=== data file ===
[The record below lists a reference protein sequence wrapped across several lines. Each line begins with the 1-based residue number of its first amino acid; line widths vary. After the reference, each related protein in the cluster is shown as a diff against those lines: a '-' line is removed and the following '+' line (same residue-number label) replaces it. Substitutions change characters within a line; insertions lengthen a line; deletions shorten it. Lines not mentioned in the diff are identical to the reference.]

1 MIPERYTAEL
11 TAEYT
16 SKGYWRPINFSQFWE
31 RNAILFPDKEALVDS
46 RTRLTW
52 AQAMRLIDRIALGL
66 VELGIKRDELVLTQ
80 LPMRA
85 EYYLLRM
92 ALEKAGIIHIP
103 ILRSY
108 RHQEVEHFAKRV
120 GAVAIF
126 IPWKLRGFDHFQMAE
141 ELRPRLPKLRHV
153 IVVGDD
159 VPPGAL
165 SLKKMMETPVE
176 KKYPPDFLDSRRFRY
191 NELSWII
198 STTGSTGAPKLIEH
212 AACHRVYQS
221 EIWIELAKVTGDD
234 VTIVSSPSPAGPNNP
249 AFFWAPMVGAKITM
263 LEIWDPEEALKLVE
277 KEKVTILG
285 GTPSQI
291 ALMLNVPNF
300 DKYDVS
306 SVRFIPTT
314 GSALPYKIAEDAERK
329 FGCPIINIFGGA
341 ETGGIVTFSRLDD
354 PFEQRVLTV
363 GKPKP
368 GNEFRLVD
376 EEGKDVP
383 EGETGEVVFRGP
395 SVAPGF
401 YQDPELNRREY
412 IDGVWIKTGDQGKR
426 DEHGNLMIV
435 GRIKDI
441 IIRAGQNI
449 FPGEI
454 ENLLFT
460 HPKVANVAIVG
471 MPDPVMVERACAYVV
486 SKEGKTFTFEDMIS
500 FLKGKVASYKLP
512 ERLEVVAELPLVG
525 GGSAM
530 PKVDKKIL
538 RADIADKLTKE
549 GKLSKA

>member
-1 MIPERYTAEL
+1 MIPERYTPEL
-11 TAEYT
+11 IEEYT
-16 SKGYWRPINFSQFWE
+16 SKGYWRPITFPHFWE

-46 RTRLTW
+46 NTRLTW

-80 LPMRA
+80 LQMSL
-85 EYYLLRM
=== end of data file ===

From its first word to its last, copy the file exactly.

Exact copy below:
[The record below lists a reference protein sequence wrapped across several lines. Each line begins with the 1-based residue number of its first amino acid; line widths vary. After the reference, each related protein in the cluster is shown as a diff against those lines: a '-' line is removed and the following '+' line (same residue-number label) replaces it. Substitutions change characters within a line; insertions lengthen a line; deletions shorten it. Lines not mentioned in the diff are identical to the reference.]

1 MIPERYTAEL
11 TAEYT
16 SKGYWRPINFSQFWE
31 RNAILFPDKEALVDS
46 RTRLTW
52 AQAMRLIDRIALGL
66 VELGIKRDELVLTQ
80 LPMRA
85 EYYLLRM
92 ALEKAGIIHIP
103 ILRSY
108 RHQEVEHFAKRV
120 GAVAIF
126 IPWKLRGFDHFQMAE
141 ELRPRLPKLRHV
153 IVVGDD
159 VPPGAL
165 SLKKMMETPVE
176 KKYPPDFLDSRRFRY
191 NELSWII
198 STTGSTGAPKLIEH
212 AACHRVYQS
221 EIWIELAKVTGDD
234 VTIVSSPSPAGPNNP
249 AFFWAPMVGAKITM
263 LEIWDPEEALKLVE
277 KEKVTILG
285 GTPSQI
291 ALMLNVPNF
300 DKYDVS
306 SVRFIPTT
314 GSALPYKIAEDAERK
329 FGCPIINIFGGA
341 ETGGIVTFSRLDD
354 PFEQRVLTV
363 GKPKP
368 GNEFRLVD
376 EEGKDVP
383 EGETGEVVFRGP
395 SVAPGF
401 YQDPELNRREY
412 IDGVWIKTGDQGKR
426 DEHGNLMIV
435 GRIKDI
441 IIRAGQNI
449 FPGEI
454 ENLLFT
460 HPKVANVAIVG
471 MPDPVMVERACAYVV
486 SKEGKTFTFEDMIS
500 FLKGKVASYKLP
512 ERLEVVAELPLVG
525 GGSAM
530 PKVDKKIL
538 RADIADKLTKE
549 GKLSKA

>member
-1 MIPERYTAEL
+1 MIPERYTPEL
-11 TAEYT
+11 IEEYT
-16 SKGYWRPINFSQFWE
+16 SKGYWRPITFPHFWE

-46 RTRLTW
+46 NTRLTW

-80 LPMRA
+80 LQMSL
-85 EYYLLRM